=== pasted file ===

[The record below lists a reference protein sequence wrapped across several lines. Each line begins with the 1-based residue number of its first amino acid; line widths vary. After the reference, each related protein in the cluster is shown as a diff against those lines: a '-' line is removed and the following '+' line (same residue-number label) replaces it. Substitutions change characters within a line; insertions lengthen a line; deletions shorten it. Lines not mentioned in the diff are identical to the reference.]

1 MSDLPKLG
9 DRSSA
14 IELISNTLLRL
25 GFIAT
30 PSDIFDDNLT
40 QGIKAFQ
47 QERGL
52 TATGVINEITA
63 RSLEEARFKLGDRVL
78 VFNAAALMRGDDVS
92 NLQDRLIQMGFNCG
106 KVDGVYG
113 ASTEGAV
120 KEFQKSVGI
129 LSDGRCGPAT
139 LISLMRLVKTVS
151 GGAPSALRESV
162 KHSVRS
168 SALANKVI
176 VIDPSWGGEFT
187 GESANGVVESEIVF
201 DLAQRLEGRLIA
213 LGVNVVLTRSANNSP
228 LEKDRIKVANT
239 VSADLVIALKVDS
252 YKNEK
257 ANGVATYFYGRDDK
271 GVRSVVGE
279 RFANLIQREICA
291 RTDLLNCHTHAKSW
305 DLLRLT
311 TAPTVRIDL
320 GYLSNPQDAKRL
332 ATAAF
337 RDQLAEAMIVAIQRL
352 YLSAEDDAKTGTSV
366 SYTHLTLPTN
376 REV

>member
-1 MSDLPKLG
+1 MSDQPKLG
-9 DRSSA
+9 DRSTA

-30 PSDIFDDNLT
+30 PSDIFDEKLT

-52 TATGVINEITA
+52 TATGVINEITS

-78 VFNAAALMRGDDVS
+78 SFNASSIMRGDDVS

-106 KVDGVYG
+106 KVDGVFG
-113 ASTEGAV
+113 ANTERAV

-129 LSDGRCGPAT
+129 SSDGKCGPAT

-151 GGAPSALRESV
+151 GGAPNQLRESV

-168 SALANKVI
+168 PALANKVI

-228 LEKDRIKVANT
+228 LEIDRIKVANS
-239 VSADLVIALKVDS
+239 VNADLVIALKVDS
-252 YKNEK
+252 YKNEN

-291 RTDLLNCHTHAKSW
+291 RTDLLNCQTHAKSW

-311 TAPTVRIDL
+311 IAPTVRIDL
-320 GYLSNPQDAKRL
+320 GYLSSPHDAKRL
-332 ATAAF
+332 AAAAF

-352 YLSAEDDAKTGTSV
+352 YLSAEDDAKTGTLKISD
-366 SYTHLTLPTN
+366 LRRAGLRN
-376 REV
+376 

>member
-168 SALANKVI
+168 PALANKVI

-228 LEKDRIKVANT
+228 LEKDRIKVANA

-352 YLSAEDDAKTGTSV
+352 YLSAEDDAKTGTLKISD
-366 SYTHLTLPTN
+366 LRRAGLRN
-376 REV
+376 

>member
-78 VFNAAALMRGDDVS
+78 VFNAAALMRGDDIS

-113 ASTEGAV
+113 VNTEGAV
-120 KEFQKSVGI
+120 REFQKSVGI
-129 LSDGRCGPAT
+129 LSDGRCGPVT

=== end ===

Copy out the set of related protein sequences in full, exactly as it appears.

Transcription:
[The record below lists a reference protein sequence wrapped across several lines. Each line begins with the 1-based residue number of its first amino acid; line widths vary. After the reference, each related protein in the cluster is shown as a diff against those lines: a '-' line is removed and the following '+' line (same residue-number label) replaces it. Substitutions change characters within a line; insertions lengthen a line; deletions shorten it. Lines not mentioned in the diff are identical to the reference.]

1 MSDLPKLG
9 DRSSA
14 IELISNTLLRL
25 GFIAT
30 PSDIFDDNLT
40 QGIKAFQ
47 QERGL
52 TATGVINEITA
63 RSLEEARFKLGDRVL
78 VFNAAALMRGDDVS
92 NLQDRLIQMGFNCG
106 KVDGVYG
113 ASTEGAV
120 KEFQKSVGI
129 LSDGRCGPAT
139 LISLMRLVKTVS
151 GGAPSALRESV
162 KHSVRS
168 SALANKVI
176 VIDPSWGGEFT
187 GESANGVVESEIVF
201 DLAQRLEGRLIA
213 LGVNVVLTRSANNSP
228 LEKDRIKVANT
239 VSADLVIALKVDS
252 YKNEK
257 ANGVATYFYGRDDK
271 GVRSVVGE
279 RFANLIQREICA
291 RTDLLNCHTHAKSW
305 DLLRLT
311 TAPTVRIDL
320 GYLSNPQDAKRL
332 ATAAF
337 RDQLAEAMIVAIQRL
352 YLSAEDDAKTGTSV
366 SYTHLTLPTN
376 REV

>member
-1 MSDLPKLG
+1 MSDQPKLG
-9 DRSSA
+9 DRSTA

-30 PSDIFDDNLT
+30 PSDIFDEKLT

-52 TATGVINEITA
+52 TATGVINEITS

-78 VFNAAALMRGDDVS
+78 SFNASSIMRGDDVS

-106 KVDGVYG
+106 KVDGVFG
-113 ASTEGAV
+113 ANTERAV

-129 LSDGRCGPAT
+129 SSDGKCGPAT

-151 GGAPSALRESV
+151 GGAPNQLRESV

-168 SALANKVI
+168 PALANKVI

-228 LEKDRIKVANT
+228 LEIDRIKVANS
-239 VSADLVIALKVDS
+239 VNADLVIALKVDS
-252 YKNEK
+252 YKNEN

-291 RTDLLNCHTHAKSW
+291 RTDLLNCQTHAKSW

-311 TAPTVRIDL
+311 IAPTVRIDL
-320 GYLSNPQDAKRL
+320 GYLSSPHDAKRL
-332 ATAAF
+332 AAAAF

-352 YLSAEDDAKTGTSV
+352 YLSAEDDAKTGTLKISD
-366 SYTHLTLPTN
+366 LRRAGLRN
-376 REV
+376 

>member
-168 SALANKVI
+168 PALANKVI

-228 LEKDRIKVANT
+228 LEKDRIKVANA

-352 YLSAEDDAKTGTSV
+352 YLSAEDDAKTGTLKISD
-366 SYTHLTLPTN
+366 LRRAGLRN
-376 REV
+376 

>member
-78 VFNAAALMRGDDVS
+78 VFNAAALMRGDDIS

-113 ASTEGAV
+113 VNTEGAV
-120 KEFQKSVGI
+120 REFQKSVGI
-129 LSDGRCGPAT
+129 LSDGRCGPVT